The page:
China yet again bans Uyghur Muslims from fasting during Ramzan
   08-May-2019
China has again banned Muslim civil servants, students and teachers in the Xinjiang province from fasting during Ramzan this year and ordered restaurants to stay open.
 
China has banned Uyghur Muslims from fasting during Ramazan as it fears radicalization 
 
China, a Communist country that deems itself as atheist, has again this year banned Muslim civil servants, students and teachers in the Xinjiang province from fasting during Ramzan and ordered restaurants to stay open. The Xinjiang province has a majority population of Muslims and is home to more than 10 million strong mostly Uyghurs.
 
China has had a troublesome relationship with its Muslim populace especially the Uyghur's who have indulged in acts of terrorism in the past. Wary of the Muslims of the province being radicalized, the Chinese government restrains them from observing any religious practices in public. Muslims here unlike elsewhere in the world are not allowed to perform Namaz in public or use public property for their religious rituals. China has ordered restaurants to stay open, especially in Xinjiang. This region has reported regular conflicts between state security forces and Uyghurs. Beijing has blamed deadly attacks there and elsewhere in China on militants seeking independence for the resource-rich region. The state Food and Drug Administration in Xinjiang's Jinghe county has put up a notice on its website that reads as "Foodservice workplaces will operate normal hours during Ramadan". The officials in this region were told that "During Ramadan do not engage in fasting, vigils or other religious activities".
 
Muslims the worldover are required to fast from dawn to dusk during the holy month of Ramzan, which began on Thursday. But the ruling Communist party of China is wary of its Muslim population and has banned the practice of fasting in Xinjiang. Ironically China is considered as a all-weather friend by Pakistan and even the UNSC declared Global Terrorist Masood Azhar had termed it the big brother. Pakistan has remained silent over the issue lest it could antagonize the only power that supports it in terms of defence and finance.
 

 
 Xinjiang province has a majority population of Muslims and is home to more than 10 million strong mostly Uyghurs
 
The crackdown on Muslim practices and restrictions began after the July 2009 Urumqi riots where the Uyghur Muslims attacked Han Chinese in the Xinjiang province. The riots left nearly 200 dead and thousands injured or maimed. What followed the riots was the brutal crackdown on the Uyghurs by the Chinese army and government. After the riots, over 1,000 Uyghurs were arrested and detained. Uyghur-run mosques were temporarily closed and armed police presence remained in place for more than a year. More than 400 individuals faced criminal charges for their actions during the riots. While Nine were executed in November 2009, by February 2010 at least 26 had received death sentences.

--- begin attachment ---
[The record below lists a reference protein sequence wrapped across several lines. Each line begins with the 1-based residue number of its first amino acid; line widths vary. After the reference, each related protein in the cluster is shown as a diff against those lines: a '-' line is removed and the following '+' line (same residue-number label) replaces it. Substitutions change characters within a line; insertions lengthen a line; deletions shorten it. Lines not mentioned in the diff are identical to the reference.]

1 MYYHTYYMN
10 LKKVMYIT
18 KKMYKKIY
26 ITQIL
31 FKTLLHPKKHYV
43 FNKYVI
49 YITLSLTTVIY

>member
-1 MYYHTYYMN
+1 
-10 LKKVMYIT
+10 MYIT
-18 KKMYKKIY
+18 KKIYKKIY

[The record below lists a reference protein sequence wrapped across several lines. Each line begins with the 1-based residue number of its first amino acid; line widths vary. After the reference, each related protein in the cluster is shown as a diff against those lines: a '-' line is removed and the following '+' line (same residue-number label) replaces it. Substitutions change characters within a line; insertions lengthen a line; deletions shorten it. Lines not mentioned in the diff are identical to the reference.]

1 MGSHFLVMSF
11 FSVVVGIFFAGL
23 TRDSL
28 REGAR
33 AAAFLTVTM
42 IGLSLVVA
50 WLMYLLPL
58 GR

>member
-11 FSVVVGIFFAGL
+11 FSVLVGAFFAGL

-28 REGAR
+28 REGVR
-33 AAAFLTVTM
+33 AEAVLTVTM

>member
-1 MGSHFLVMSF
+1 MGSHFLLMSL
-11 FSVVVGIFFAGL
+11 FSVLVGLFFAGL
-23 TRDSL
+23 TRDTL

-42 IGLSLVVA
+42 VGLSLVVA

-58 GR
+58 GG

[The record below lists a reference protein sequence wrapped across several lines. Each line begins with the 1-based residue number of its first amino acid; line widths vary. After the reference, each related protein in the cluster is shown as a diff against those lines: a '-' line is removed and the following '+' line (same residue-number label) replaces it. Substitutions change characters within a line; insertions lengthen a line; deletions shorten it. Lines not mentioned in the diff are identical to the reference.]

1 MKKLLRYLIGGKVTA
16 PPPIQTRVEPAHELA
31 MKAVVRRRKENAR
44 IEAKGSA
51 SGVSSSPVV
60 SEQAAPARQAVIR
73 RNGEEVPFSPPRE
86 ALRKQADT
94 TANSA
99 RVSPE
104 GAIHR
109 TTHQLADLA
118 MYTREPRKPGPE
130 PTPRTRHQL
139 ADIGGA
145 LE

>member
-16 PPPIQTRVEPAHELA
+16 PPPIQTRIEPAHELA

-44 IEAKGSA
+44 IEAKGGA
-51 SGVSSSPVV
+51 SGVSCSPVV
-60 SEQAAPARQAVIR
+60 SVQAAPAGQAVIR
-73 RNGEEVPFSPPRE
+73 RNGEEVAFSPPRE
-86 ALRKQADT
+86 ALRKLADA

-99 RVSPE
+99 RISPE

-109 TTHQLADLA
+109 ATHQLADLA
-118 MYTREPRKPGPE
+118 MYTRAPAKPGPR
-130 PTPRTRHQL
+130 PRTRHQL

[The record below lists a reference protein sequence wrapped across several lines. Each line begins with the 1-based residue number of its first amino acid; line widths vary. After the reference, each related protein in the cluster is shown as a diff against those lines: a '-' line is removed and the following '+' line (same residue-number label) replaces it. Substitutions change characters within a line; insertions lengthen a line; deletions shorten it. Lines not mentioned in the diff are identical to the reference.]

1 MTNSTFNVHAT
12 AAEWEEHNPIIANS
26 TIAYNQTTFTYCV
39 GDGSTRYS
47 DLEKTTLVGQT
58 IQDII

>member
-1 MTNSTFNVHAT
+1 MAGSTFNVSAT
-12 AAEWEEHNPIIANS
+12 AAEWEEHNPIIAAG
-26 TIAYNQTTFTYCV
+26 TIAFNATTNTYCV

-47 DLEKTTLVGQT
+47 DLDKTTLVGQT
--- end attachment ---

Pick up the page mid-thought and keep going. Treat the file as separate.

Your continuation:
Ever since there has been uncomfortable relationship of the Muslims with the Chinese government. Though there have been attacks on Chinese police and local Hans, riots on this scale have not repeated after the crackdown. The Chinese government blames the 2009 riots and uprising on the radicalization of the Uyghurs. Hence to stem the Islamic fanaticism, Chinese government started to impose restrictions on the Muslim schools, practices and even lifestyle.
 
It can be recalled that in June 2018, some Muslim groups in India had protested against the Chinese crackdown on Uyghur Muslims and restrictions during Ramzan by burning the effigies of Chinese President and the country's flag. Such protests were held in Lucknow, Delhi, Kolkata and other places where the protesters claimed that the restrictions imposed on the Uyghur Muslims was an 'injustice' to all the Muslims across the world. Though few organizations like the Amnesty International protested against the Chinese government's actions, none of it was taken seriously by China. China termed the restrictions as necessary to curtail radicalization and keep a tab on militants and said its actions are not religious discrimination. The UN also made a feeble request to China to go easy on its Muslims population, a request which China did not pay heed to.